People give me otherwise-insignificant items they hope will amuse or inspire me. I appreciate this. I’m always glad for free entertainment, which as Goldy’s Rule 33 says is everywhere. All you have to do is wait and it will come to you. Also, I have been writing columns for 37 years and embrace inspiration anywhere I can find it.
A jeweler friend gave me a piece of cardboard that measures two inches by two inches. He found it in the battery compartment of some electronic contraption.
It says: “REMOVE BEFORE USING.” (Really?) What the e-mail brings often winds up on my walls in Dilbertville, our Times-News cubicle village.
One example is the 2010 Hooters Calendar that contains pictures of 12 different species of owls.
An expertly Photoshopped photo shows Barack Obama as The Tin Man, John McCain as The Scarecrow, Joe Biden as The Cowardly Lion and Sarah Palin as Dorothy. The caption reads: “Toto, I’ve a feeling we’re not in Alaska any more.”
I have provided several folks copies of a photo that shows John Wayne in the most magnificent of all 10-gallon hats, vest and blue double-breasted shirt, with a pistol stuck in his belt and a neckerchief around his neck.
The Duke is standing with his hands on his hips in front of a huge American flag and is saying, “Now just why in the HELL do I have to press ‘1’ for English?”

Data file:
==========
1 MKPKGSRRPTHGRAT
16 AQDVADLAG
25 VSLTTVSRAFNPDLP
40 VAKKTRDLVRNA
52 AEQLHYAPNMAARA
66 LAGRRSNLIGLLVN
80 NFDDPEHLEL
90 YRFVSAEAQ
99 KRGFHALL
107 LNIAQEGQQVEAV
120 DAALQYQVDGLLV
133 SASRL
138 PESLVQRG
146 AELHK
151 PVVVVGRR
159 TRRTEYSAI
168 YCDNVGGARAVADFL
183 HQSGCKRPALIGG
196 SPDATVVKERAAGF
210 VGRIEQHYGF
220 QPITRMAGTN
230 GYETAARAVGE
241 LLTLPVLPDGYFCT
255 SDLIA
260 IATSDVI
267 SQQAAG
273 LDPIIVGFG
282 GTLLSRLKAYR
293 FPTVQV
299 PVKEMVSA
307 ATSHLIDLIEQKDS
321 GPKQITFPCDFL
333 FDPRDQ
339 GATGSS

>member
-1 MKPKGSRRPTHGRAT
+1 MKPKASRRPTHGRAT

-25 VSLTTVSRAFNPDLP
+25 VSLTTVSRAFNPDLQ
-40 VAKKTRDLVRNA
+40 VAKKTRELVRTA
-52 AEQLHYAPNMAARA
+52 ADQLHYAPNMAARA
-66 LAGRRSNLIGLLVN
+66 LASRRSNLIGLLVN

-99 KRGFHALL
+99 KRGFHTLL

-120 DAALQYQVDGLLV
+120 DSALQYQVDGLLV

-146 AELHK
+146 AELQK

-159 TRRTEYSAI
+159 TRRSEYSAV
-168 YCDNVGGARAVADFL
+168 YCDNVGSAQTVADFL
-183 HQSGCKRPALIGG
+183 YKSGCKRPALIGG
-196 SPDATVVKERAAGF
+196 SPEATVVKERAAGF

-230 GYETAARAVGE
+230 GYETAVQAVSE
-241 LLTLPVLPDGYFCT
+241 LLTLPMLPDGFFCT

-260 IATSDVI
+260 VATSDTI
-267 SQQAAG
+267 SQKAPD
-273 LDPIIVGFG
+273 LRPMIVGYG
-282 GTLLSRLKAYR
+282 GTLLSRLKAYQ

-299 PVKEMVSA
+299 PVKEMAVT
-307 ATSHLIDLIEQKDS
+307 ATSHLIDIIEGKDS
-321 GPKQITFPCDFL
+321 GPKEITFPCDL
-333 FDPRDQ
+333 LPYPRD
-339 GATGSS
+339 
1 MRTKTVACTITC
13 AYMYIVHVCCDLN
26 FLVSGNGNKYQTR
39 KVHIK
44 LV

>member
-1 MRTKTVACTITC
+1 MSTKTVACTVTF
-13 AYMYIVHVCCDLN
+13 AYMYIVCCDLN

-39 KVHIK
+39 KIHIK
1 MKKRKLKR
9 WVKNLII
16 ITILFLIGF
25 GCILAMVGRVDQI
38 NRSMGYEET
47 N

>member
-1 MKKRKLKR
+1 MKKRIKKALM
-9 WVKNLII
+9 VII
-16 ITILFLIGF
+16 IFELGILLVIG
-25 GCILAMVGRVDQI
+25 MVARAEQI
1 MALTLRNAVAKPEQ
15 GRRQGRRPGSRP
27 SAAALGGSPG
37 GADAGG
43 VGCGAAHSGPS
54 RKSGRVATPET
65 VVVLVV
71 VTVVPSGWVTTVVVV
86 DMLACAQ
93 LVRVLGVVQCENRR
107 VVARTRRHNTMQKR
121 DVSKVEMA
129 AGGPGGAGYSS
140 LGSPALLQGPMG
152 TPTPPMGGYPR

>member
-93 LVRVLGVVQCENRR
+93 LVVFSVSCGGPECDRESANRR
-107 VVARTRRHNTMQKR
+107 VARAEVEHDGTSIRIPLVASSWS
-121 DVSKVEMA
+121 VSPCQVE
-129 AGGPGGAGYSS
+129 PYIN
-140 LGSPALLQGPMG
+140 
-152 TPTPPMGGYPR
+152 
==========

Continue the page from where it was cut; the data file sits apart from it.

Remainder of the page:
I have a copy of tasting instructions issued to judges who decided the roster of Five Flavor Life Savers. Part of it reads like this: ————— Mouth Maneuvers
When sampling Life Savers, roll the candy piece around in your mouth to allow your taste buds to appreciate the finer qualities of that particular flavor.
Not everyone eats a Life Savers candy the same way. 19% of consumers bite their Life Savers while 74% suck them. Others try to stick their tongue in the hole.
Feel free to eat Life Savers candies whichever way you prefer. ————— My lunch occasionally includes soup in a microwaveable container. Some of it is pretty good, like the chunky sirloin burger with country vegetables that I am about to polish off, even as we speak.
Folks with more cultured tastes might turn up their noses at that, but cultured tastes usually are expensive tastes. I grew up abject middle-class and have inexpensive tastes.
One member of The Famous Company of Myrtle Beach Golfers was celebrating a birthday. He ordered a jug of Dom Perignon that cost him $125 and was big enough for all eight of us to have two glasses.
I didn’t tell him it tasted a lot like the stuff I bought when I craved cheap white wine, only it had more bubbles ... which meant I liked it.
The label on microwaveable soup containers bears a wealth of information. Some of it is useful, like how long to nuke it.
The one I’m eating from also informs the eater/reader, “CAUTION (in red letters): Metal edges are sharp. Bowl and soup are HOT after heating.” No (fooling), Sherlock.